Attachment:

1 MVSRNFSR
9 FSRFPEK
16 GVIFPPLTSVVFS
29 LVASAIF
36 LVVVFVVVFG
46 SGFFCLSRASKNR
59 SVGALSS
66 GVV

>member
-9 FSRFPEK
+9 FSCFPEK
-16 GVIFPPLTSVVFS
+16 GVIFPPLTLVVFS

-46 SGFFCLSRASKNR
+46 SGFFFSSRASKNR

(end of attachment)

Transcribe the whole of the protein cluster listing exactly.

1 MVSRNFSR
9 FSRFPEK
16 GVIFPPLTSVVFS
29 LVASAIF
36 LVVVFVVVFG
46 SGFFCLSRASKNR
59 SVGALSS
66 GVV

>member
-9 FSRFPEK
+9 FSCFPEK
-16 GVIFPPLTSVVFS
+16 GVIFPPLTLVVFS

-46 SGFFCLSRASKNR
+46 SGFFFSSRASKNR